Take My Fiat but Don’t Sell My Crypto, Plead Millionaires after Tax Bust

Seoul has become the latest South Korean city to launch an assault on crypto tax evaders, seizing cryptoassets from 1,566 individuals and 676 companies in the highest tax band – leaving scores of high-earning crypto buyers begging the city not to sell their tokens as they fear missing out on bigger gains.

The Seoul tax bodies followed suit after a number of regions in the country, including major cities like Daejeon and Gyeongju, as well as provinces such as South Gyeongsang, executed similar moves in recent weeks.

The bodies claim they have evidence to prove that the high-earning individuals and companies in question sought to conceal their earnings by converting cash to crypto and failing to declare them on tax returns.

Crucially, however, the Seoul crackdown appears to have snared funds belonging to the leaders of three crypto exchanges – in a further blow to the sector.

The city said that it had seized some USD 22m in the raids, but was still hoping to complete probes and seize crypto from almost 900 others.

However, the city was inundated with requests from the individuals in question, who beseeched the tax body not to sell their coins and instead accept cash payments for the taxes and fines they owed.

The Fact reported on the case of the director of a hospital in the affluent Gangnam District, who was found to have been sitting on a USD 11.2m crypto stash. The director, said the tax body, owed almost USD 1m in taxes, but “instantly” coughed up half of that figure in cash, and produced security for the remainder – asking only that the body did not sell his tokens for fiat.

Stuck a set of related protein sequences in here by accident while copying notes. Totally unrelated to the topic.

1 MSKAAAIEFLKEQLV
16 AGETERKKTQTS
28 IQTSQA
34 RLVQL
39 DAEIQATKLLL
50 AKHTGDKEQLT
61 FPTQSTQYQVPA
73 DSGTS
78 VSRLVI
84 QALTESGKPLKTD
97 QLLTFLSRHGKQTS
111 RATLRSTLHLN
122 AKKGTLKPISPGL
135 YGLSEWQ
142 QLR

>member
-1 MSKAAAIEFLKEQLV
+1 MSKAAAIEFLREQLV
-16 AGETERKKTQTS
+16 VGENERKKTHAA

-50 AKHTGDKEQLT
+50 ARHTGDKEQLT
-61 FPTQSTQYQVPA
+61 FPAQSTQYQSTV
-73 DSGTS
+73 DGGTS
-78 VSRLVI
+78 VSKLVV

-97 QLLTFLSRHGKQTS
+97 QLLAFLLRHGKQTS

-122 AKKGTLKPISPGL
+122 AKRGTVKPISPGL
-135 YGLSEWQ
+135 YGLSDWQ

The city claimed that it was now “continually” receiving requests from those whose tokens it had seized to refrain from selling their coins – and offering compliant fiat payments instead.

Yonhap quoted the city as stating,

“We believe the taxpayers expect the value of their cryptocurrencies to increase further due to the recent spike in the price of cryptocurrencies and have determined they will gain more from paying their [outstanding] taxes and having [their tokens] released.”

YTN reported that 19% of the tokens seized were bitcoin (BTC), followed by 16% XRP and 16% dragonvein (DVC), followed by ethereum (ETH) with 10% and stellar (XMR) with 9%. Assorted altcoins made up for 30%.

There were further woes for the nation’s crypto investors, with the head of the top financial regulator, the Financial Services Commission, Eun Sung-soo, telling parliamentarians at the National Assembly that “cryptoassets have no intrinsic value,” adding that they were “highly speculative” forms of investment.

Eun added, per EDaily, that the government was powerless to protect crypto investors as they were based on “speculative markets” that had little or no forms of regulation.

Elsewhere, the kimchi premium has dipped to around 3%-5%, per Scolkg data, continuing its downward trend of recent days as the government seeks to pressure banks to limit remittances to China. South Korean traders are thought to have been exploiting the price gap by buying tokens from China to sell on domestic trading platforms at prices up to 18% higher than global averages.

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